Impact of V2G service provision on battery life
In the work, a battery model is developed based on experiments performed on lithium ion cells to estimate the degradation that a battery will undergo, given its usage profile. This battery model is used to perform a case study to evaluate the profits that an ancillary service provider may expect if they use a fleet of electric vehicles (EVs) to provide different ancillary services on the electricity market. The battery model computed the battery degradation in the battery of the EVs in the presence and absence of service provision and this additional degradation is considered as a cost to the service provider. This also helps to design a remuneration strategy for the owners of the individual EVs. The services considered are frequency containment reserve, peak shaving and a combination of the two. The results show that, considering an investment of € 1000 per V2G charger (borne by the service provider), providing a combination of frequency containment reserve and peak shaving is the most profitable of all the ventures, with a net present value of € 19500 after 10 years, while providing peak shaving and frequency containment reserve individually have a net present value of around € 11000 and € −21100 after 10 years, respectively.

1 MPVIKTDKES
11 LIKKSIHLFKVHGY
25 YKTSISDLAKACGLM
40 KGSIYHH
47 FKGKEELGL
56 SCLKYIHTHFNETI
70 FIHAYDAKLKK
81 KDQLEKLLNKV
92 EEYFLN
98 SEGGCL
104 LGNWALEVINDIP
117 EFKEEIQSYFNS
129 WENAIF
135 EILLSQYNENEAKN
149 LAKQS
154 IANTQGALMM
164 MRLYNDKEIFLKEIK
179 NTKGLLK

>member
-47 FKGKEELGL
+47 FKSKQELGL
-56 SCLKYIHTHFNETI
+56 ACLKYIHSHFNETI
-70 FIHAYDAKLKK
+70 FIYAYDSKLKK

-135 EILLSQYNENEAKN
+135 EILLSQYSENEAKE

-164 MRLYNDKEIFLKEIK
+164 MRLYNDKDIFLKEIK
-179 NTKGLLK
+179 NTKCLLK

Journal of Energy Storage, Volume 44, Part A, 103178
This work was partly funded by the Swiss Federal Office of Energy (SFOE) under the project name “IEA TCP Energy Storage Annex 32 - open-sesame” (contract number: SI/502027-01).